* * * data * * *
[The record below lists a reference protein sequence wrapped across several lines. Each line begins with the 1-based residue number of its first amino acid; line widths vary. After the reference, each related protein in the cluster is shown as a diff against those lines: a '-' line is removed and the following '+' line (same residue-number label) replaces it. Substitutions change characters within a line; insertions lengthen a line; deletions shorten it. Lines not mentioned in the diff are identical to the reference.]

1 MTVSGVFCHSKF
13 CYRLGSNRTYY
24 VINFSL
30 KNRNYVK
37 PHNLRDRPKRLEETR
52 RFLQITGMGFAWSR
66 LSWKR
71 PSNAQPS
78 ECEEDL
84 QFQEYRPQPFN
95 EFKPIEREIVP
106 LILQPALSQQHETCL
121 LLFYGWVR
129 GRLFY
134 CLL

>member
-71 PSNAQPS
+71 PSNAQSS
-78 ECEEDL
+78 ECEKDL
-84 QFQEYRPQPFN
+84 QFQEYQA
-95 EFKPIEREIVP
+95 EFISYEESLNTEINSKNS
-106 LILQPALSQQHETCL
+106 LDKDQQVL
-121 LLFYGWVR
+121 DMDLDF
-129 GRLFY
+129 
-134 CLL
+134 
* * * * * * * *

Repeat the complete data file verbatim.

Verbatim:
[The record below lists a reference protein sequence wrapped across several lines. Each line begins with the 1-based residue number of its first amino acid; line widths vary. After the reference, each related protein in the cluster is shown as a diff against those lines: a '-' line is removed and the following '+' line (same residue-number label) replaces it. Substitutions change characters within a line; insertions lengthen a line; deletions shorten it. Lines not mentioned in the diff are identical to the reference.]

1 MTVSGVFCHSKF
13 CYRLGSNRTYY
24 VINFSL
30 KNRNYVK
37 PHNLRDRPKRLEETR
52 RFLQITGMGFAWSR
66 LSWKR
71 PSNAQPS
78 ECEEDL
84 QFQEYRPQPFN
95 EFKPIEREIVP
106 LILQPALSQQHETCL
121 LLFYGWVR
129 GRLFY
134 CLL

>member
-71 PSNAQPS
+71 PSNAQSS
-78 ECEEDL
+78 ECEKDL
-84 QFQEYRPQPFN
+84 QFQEYQA
-95 EFKPIEREIVP
+95 EFISYEESLNTEINSKNS
-106 LILQPALSQQHETCL
+106 LDKDQQVL
-121 LLFYGWVR
+121 DMDLDF
-129 GRLFY
+129 
-134 CLL
+134 